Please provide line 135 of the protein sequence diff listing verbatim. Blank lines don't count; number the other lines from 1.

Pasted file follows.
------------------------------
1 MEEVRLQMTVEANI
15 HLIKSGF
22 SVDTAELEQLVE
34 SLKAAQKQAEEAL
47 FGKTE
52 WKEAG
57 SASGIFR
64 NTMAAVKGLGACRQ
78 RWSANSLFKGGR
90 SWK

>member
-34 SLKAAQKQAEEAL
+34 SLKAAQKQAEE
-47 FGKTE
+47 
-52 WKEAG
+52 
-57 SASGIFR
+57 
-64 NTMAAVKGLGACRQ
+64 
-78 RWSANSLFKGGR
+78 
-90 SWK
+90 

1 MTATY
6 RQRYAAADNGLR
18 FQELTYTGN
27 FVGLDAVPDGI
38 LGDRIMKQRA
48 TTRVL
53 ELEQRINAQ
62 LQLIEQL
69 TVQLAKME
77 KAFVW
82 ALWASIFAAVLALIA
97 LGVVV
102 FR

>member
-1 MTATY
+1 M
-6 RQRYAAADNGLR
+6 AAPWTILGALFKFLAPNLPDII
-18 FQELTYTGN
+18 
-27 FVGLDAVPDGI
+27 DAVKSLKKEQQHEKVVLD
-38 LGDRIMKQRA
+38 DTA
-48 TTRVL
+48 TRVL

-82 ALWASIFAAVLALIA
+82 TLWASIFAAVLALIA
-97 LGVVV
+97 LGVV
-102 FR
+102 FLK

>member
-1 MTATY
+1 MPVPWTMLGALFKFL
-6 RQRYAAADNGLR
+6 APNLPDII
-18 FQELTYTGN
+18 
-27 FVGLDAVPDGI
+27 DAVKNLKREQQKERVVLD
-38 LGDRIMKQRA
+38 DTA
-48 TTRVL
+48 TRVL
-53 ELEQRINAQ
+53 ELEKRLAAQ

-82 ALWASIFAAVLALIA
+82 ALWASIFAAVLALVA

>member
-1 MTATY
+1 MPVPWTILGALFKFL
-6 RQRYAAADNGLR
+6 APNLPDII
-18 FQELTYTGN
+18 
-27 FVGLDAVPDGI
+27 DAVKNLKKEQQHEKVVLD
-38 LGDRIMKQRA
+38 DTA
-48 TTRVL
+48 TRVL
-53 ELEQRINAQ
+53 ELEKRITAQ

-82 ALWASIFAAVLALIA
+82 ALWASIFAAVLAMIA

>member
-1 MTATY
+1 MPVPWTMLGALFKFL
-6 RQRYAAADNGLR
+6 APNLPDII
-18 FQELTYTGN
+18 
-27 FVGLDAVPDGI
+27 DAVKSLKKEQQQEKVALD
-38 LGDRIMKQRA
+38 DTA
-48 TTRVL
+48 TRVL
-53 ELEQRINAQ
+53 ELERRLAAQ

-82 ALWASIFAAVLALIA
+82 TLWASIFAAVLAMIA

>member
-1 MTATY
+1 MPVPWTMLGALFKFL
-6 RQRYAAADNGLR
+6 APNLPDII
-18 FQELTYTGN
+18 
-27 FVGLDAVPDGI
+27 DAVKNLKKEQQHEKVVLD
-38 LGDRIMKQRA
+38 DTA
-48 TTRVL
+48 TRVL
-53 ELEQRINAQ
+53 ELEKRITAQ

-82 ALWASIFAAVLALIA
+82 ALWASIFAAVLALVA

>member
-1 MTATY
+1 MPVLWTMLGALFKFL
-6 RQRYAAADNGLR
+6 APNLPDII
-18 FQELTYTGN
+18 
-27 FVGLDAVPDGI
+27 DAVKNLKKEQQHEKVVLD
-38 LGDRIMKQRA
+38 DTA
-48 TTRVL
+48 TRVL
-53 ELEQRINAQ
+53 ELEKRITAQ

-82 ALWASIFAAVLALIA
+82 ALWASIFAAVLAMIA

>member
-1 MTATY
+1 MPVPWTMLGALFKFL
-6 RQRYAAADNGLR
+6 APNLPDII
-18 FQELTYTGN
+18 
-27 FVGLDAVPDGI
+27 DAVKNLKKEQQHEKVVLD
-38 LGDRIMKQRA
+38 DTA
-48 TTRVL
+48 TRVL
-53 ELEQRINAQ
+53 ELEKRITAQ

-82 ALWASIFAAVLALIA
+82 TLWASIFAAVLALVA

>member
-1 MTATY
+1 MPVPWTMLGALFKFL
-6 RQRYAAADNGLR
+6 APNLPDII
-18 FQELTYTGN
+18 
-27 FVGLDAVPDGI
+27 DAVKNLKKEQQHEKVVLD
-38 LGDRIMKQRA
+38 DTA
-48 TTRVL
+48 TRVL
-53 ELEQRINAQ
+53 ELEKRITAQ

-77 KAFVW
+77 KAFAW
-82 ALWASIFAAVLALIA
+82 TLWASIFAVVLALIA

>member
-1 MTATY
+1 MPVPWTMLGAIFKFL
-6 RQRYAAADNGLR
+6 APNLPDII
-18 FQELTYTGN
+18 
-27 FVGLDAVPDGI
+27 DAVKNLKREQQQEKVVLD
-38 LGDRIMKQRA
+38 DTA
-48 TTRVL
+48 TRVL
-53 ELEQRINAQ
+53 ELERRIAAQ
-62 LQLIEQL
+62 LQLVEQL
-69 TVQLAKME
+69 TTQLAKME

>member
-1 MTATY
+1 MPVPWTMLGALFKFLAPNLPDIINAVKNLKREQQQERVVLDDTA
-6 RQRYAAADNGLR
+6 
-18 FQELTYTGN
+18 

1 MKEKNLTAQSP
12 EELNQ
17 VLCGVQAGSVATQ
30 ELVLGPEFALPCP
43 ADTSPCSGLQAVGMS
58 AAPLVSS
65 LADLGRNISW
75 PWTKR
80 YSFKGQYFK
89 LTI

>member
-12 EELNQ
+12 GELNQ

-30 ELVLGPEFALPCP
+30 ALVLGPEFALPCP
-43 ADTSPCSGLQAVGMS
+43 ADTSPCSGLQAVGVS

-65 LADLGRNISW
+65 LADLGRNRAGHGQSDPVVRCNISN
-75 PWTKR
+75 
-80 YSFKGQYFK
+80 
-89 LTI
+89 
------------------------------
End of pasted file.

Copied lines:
-38 LGDRIMKQRA